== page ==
How Online Retail Fails The Golf Startup
As a new golf product you are looking to enter the market and grab as much margin as possible to grow and sustain your business. However, what tends to happen the minute your product becomes visible within the golf industry looks something like this:
Dozens [if not more] websites and online retailers contact you and express that your product is what their golfers are looking for and would love nothing more than to sell your product on their site.
These retailers and affiliate sites boast large audiences of active customers to which the golf entrepreneur swoons over - thinking of the MAJOR win they are about to score.
Although the prospect of instant product visibility and bulk orders are enough to send most new brands to FedEx with a car load of product, it may be wise to finish the rest of this post…
First, let’s look at the retail deal
Most online retailers are happy to add your product to their product line and will even promise to promote and market your product to their customer. In this scenario, the online retailer is helping shoulder some of the marketing and advertising expense you’ve been scared to invest. Most startups are trying to avoid the rookie mistake of making a bad marketing investment so the prospect of wholesale deal seems relatively low-risk.
This deal could be great for product visibility, but you must keep in mind that the ultimate goal of the retailer is to drive transactions of ANY KIND to their website. The benefit for them is that they have increased product selection and their odds of turning a sale, though not necessarily for your product.
The other thing to consider is that your margin has shrunk, and for a new golf company, this can cripple your cash flow. Most golf startups that I speak with are not very well-funded, counting every penny to ensure the long term success of their company. Retailers often require anywhere from a 25% to 45% share of your products’ revenue and although they place bulk orders [some drop ship], the economics simply do not work in your favor.
Second, let’s look at the competitive product channel
The golf retail space is a cluttered shopping environment. As a product company, you are looking to differentiate your product from competitors. What ends up happening in the retail scenario is that your product is often grouped with similar products into product categories. So, although you do see a benefit from marketing and exposure, the traffic is driven back to the retail site where the consumer is introduced to competitive products. The traditional e-commerce website is inherently overwhelming — banners, recommended products and supporting web content could dissuade a potential customer.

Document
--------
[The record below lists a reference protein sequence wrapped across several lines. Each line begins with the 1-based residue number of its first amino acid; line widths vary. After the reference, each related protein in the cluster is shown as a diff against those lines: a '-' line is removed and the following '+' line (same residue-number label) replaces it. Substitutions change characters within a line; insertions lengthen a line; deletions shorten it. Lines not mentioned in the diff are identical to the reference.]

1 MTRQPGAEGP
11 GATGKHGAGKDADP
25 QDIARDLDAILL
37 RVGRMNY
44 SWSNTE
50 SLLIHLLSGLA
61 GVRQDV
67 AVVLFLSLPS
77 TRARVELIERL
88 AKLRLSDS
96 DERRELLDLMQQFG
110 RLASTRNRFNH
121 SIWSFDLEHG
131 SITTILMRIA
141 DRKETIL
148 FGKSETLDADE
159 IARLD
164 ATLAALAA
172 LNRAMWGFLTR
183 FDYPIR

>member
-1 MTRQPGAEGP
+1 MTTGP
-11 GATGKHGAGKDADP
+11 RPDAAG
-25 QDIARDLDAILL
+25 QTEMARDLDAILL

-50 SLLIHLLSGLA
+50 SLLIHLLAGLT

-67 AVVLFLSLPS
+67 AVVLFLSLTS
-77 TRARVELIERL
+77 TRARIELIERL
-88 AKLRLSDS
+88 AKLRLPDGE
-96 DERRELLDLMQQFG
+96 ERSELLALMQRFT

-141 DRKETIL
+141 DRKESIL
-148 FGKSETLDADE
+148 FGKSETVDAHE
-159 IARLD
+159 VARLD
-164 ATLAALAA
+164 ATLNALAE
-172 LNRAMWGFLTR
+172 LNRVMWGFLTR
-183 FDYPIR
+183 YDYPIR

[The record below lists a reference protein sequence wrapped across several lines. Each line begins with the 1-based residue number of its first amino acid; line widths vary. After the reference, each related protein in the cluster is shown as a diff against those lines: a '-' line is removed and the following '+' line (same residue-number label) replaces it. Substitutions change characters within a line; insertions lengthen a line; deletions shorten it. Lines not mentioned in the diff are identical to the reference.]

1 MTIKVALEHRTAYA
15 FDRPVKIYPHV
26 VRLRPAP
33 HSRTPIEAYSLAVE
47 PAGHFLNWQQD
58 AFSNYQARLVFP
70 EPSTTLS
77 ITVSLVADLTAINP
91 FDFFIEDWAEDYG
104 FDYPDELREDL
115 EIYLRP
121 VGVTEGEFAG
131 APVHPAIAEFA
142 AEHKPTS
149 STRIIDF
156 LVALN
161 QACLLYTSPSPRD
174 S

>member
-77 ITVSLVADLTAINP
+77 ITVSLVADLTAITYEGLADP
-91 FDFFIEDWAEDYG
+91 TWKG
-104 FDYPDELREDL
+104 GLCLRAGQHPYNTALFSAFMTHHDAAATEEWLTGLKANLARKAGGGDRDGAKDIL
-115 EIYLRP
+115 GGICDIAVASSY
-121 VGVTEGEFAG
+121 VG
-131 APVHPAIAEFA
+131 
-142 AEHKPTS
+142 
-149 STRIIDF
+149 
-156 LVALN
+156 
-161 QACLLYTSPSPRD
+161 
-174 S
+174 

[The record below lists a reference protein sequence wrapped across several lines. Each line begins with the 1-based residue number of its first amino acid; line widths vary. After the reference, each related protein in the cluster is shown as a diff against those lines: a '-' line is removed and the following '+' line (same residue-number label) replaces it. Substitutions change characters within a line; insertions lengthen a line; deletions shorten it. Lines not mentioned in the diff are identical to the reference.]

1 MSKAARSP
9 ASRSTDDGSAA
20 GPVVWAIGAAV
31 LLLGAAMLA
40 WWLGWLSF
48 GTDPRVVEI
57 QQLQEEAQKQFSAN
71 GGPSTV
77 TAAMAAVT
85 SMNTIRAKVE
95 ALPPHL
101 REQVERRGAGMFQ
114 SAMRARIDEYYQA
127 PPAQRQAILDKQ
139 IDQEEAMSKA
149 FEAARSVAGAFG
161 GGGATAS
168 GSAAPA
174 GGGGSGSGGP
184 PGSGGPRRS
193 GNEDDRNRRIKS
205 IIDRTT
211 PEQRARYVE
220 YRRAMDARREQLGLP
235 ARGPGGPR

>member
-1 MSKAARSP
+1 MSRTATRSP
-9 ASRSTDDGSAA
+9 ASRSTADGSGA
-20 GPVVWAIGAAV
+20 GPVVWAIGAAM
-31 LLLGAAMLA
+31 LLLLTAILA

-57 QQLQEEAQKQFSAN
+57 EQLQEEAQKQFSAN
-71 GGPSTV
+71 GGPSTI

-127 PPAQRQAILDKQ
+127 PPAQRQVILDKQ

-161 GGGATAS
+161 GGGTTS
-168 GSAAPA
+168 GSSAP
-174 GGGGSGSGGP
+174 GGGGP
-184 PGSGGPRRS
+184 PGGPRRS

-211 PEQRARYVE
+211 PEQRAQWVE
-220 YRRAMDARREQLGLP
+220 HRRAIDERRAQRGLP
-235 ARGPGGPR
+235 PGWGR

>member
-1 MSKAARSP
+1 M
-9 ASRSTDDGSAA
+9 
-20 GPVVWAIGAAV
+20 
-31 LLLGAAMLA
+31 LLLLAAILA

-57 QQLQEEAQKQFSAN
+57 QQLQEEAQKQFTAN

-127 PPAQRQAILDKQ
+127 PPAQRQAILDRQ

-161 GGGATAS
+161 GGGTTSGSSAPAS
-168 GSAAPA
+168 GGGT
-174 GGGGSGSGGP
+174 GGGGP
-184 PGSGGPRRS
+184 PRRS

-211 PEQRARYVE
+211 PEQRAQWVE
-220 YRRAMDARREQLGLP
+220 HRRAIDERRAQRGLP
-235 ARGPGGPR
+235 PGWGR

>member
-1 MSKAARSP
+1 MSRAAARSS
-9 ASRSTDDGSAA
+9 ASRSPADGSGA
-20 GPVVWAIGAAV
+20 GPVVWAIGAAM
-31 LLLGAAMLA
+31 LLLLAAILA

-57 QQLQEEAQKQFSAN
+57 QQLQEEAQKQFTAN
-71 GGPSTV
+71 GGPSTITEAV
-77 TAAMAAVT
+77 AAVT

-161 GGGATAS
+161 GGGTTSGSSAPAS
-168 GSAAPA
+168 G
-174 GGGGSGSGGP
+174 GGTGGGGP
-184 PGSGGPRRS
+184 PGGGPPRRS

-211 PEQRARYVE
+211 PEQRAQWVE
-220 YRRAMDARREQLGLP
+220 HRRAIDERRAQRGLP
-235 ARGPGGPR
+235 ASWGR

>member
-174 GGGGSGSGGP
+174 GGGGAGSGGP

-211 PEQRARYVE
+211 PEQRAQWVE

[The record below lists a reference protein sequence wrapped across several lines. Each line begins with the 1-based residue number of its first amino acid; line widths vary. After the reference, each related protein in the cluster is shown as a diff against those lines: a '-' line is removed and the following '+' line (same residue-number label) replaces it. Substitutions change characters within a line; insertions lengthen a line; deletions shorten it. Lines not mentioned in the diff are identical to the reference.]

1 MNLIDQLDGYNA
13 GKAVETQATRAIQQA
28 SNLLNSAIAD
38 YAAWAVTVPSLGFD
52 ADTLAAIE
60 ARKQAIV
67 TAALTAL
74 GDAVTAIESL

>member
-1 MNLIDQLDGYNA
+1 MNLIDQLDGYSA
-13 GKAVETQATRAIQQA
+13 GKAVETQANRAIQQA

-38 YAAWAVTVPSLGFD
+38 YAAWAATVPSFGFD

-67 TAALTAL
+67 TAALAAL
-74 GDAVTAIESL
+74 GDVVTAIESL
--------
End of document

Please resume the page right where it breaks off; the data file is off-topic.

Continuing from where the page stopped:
Add to this, the traditional ‘product listing’ on a retailers website is never comprehensive enough to make a compelling case for consumers to choose your product over a competitors. At the end of the day, the retailer has raised visibility of your product, but they also have seeded competitive products into the purchasing process - whichever product the consumer selects is ultimately to the benefit of the retailer.
Focus on Direct to Consumer
The best strategy that I have seen work time after time is to run a very contained product launch that drives traffic from affiliates and your own marketing spend directly to YOUR shopping cart.
Keep in mind, any consumer that purchases on your retailer’s site is property of the retailer and you have no access to those customers for potential upsell or future marketing. Within the first 12 months of your product launch — for some, within the first couple of years — you want to focus on driving all transactions and traffic directly to your website. This allows you to grow your own consumer base and create sales history which you can then leverage to better position yourself within the retail environment when you have sufficient inventory and cash flow to support lower margins.
As you rush to bring your product to market, there are some pitfalls to avoid. I see the retail model for a brand new products as being one of those pitfalls. My advice is to avoid the lure of retail placement until you have learned the lessons of launching a product in the golf industry.
It’s hard work brin